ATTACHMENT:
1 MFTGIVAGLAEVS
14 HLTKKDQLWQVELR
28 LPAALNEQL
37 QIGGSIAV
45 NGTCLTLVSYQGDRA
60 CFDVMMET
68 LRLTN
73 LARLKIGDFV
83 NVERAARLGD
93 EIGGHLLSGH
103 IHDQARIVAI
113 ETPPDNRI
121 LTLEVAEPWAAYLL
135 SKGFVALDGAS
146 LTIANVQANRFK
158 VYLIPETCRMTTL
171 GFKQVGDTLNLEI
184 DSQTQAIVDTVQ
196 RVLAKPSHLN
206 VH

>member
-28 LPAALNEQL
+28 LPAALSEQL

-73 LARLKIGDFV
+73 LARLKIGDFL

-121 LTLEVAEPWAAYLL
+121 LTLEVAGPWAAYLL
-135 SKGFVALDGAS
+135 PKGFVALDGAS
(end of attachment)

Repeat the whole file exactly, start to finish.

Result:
1 MFTGIVAGLAEVS
14 HLTKKDQLWQVELR
28 LPAALNEQL
37 QIGGSIAV
45 NGTCLTLVSYQGDRA
60 CFDVMMET
68 LRLTN
73 LARLKIGDFV
83 NVERAARLGD
93 EIGGHLLSGH
103 IHDQARIVAI
113 ETPPDNRI
121 LTLEVAEPWAAYLL
135 SKGFVALDGAS
146 LTIANVQANRFK
158 VYLIPETCRMTTL
171 GFKQVGDTLNLEI
184 DSQTQAIVDTVQ
196 RVLAKPSHLN
206 VH

>member
-28 LPAALNEQL
+28 LPAALSEQL

-73 LARLKIGDFV
+73 LARLKIGDFL

-121 LTLEVAEPWAAYLL
+121 LTLEVAGPWAAYLL
-135 SKGFVALDGAS
+135 PKGFVALDGAS